Tag Archives: Social Media

Liberation Technology

(Photo: the New Middle East blog)

We live in a connected world: social media platforms that did not exist a decade ago now boast hundreds of millions of users and mobile phones are commonplace in even the poorest and most remote regions. Are these technologies, which have reshaped daily life for millions, a catalyst for democratic reform, or part of a new digital panopticon through which governments can spy on and control their citizens?

In 2007, when Larry Diamond coined the term “liberation technology,” these questions were largely academic – and were discussed at length in a collection of articles in the Journal of Democracy, recently updated and re-released in a book of the same name. But when democratic revolutions swept the Arab world four years later, spurred on by Facebook and watched around the world in real time on Twitter and YouTube, it seemed that the Internet had finally emerged as a force for positive political change in even the most repressive regimes.

At the same time, authoritarian governments are learning how to fight back, with some of the same tools. In many countries, the Internet has itself become an electronic battleground where repressive regimes are employing increasingly sophisticated strategies for repression and manipulation.

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Citizen Journalism is Gaining Momentum in Pakistan

Workshop participants in Karachi (right) and Lahore (left).

“If you’re going to fall out of love with public approval, something interesting will happen: people will be deeply attracted to your work.”Jeff Goins

Social media has transformed the debate around democracy and access to information in Pakistan by giving citizens and activists the power to write about topics that are impossible to cover in the traditional media. To help support the voice of these new citizen journalists, CIPE Pakistan organized blogger training workshops on June 15 and June 29 in Karachi and Lahore.

Forty-three participants, mostly younger people, were taken through the process of creating blogs to publicly voice their opinion on issues such as corruption, women’s issues, entrepreneurship, and corporate citizenship. The event activities can be followed on Twitter with the hashtag #Pakbloggers and on Facebook at http://goo.gl/AyrCF.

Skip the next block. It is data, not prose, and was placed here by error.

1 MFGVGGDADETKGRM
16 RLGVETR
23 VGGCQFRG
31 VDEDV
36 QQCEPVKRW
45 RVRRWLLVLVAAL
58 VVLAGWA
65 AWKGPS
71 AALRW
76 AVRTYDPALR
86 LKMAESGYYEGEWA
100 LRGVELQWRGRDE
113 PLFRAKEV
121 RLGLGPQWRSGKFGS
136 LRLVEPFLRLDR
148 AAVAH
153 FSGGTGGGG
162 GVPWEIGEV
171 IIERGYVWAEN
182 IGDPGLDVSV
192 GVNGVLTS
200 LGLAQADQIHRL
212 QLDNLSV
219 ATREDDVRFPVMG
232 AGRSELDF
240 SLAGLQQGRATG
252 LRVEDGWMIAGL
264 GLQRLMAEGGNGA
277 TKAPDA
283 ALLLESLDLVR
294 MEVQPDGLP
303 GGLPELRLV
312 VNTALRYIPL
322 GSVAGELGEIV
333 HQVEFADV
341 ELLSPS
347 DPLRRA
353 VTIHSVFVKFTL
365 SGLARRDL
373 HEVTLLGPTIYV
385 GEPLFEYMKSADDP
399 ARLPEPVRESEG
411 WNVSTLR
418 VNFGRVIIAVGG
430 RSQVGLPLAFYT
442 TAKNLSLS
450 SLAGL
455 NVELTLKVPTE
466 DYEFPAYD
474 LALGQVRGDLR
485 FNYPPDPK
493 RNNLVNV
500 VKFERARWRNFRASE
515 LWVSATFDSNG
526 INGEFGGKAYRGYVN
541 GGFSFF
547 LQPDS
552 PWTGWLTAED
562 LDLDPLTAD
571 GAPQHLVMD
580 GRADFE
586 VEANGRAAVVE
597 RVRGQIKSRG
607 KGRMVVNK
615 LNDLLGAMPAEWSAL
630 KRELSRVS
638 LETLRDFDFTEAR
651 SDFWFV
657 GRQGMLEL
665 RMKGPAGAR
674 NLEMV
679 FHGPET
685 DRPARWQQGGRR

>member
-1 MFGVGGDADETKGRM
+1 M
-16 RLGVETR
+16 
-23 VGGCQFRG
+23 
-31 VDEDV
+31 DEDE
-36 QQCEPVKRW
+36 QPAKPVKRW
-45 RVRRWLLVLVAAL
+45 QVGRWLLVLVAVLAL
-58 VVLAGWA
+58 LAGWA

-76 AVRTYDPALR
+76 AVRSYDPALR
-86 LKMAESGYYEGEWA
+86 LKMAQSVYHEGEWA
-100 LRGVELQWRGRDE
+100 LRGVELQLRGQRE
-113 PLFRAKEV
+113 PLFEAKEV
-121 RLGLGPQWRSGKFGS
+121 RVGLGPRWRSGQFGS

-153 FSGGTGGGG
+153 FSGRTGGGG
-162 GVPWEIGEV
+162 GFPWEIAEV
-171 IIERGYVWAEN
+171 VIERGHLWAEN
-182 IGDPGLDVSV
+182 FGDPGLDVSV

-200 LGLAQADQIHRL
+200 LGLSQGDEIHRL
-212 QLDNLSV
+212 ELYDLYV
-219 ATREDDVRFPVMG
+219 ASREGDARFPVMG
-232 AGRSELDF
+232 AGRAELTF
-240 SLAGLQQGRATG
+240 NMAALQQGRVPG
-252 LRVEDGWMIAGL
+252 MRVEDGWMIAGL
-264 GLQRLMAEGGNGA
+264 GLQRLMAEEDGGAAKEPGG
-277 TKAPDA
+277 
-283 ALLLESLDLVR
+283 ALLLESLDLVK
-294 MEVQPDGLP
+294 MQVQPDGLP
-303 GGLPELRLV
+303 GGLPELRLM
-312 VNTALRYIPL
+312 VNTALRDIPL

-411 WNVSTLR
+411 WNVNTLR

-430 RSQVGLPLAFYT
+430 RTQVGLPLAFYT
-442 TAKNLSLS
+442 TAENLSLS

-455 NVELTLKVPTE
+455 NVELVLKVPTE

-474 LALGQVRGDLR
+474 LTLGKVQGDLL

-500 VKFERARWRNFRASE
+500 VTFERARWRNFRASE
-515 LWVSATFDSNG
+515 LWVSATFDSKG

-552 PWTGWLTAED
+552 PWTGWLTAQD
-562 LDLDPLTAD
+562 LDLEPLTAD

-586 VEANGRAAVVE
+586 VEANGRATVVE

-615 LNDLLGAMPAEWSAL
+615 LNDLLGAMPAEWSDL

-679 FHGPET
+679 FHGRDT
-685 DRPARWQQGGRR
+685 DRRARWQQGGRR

Participants learned tools and techniques for effective blogging that can easily reach the masses. They learned about the importance of blogging; the challenges and technical issues associated with it; CIPE themes such as corruption, entrepreneurship, corporate social responsibility, and women’s issues; and how to use social media effectively in this modern age. The presentation is available at http://goo.gl/jldgo.

The participants were highly motivated to cover important issue, particularly corruption and the geopolitical situation, resulting in the development of the following blogs:

Geo Politics in South Asia and MENA

Enough!!!! Views on Women Issues around the Globe!

Take a Leap! A blog to Discuss Corruption Issues and Anti-Corruption Measures

Feminist Me

Lady UnderCover

Participants were of the view that these workshops helped them to better spread and market their ideas over social media. Topics covered so far on these blogs include:

These self-motivated bloggers are determined to unleash their potential to create notable examples of citizen journalism in Pakistan – provided they continue to update their blogs regularly!

Civil Society Restores Twitter Access in Pakistan

On May 20, the Pakistani Information Ministry blocked access to world’s largest micro blogging site, Twitter, on the pretext that the company had not removed derogatory material about Prophet Mohammad.

Pakistani authorities are known for taking such actions: exactly two years ago in May 2010, based on a verdict from a local court, Facebook, Youtube, Twitter and 1000 other such websites were banned in the country. This time, however, civil society organizations and activists moved quickly to start a campaign against the government’s decision. In 2010,after ten days of hectic efforts, the Pakistan Telecommunications Authority lifted the ban. This time it took just 10 hours.

Two years ago, on May 20, 2010, Jehan Ara, President of the Pakistan Software Houses Association and a civil society activist, wrote a blog suggesting that banning Facebook would not help Pakistan. She said “We stifle our own voices by banning a social networking site where 2.5 million Pakistanis could have been heard. We hide our head in the sand like ostriches. We react like little children do – closing our eyes and pretending that if we don’t see it, it doesn’t exist.”

The move to ban Twitter came only a day after Senator Rehman Malik who also is the Interior Minister tweeted “Dear all, I assure u that Twitter and FB will continue in our country and it will not be blocked. Pl do not believe in rumors.”

Immediately after the Twitter Blackout, social media activities started a campaign against government’s decision. They engaged Rehman Malik, Pakistan’s Interior Minister, on Twitter, which they were able to continue to access through proxy sites and other alternative means. Facebook discussions started heating up, forcing broadcast media to focus on this story, which soon ran on all TV channels and online newspapers as breaking news.

The blogosphere also came out strongly against the ban this time. BoloBhi (Speak-up) wrote: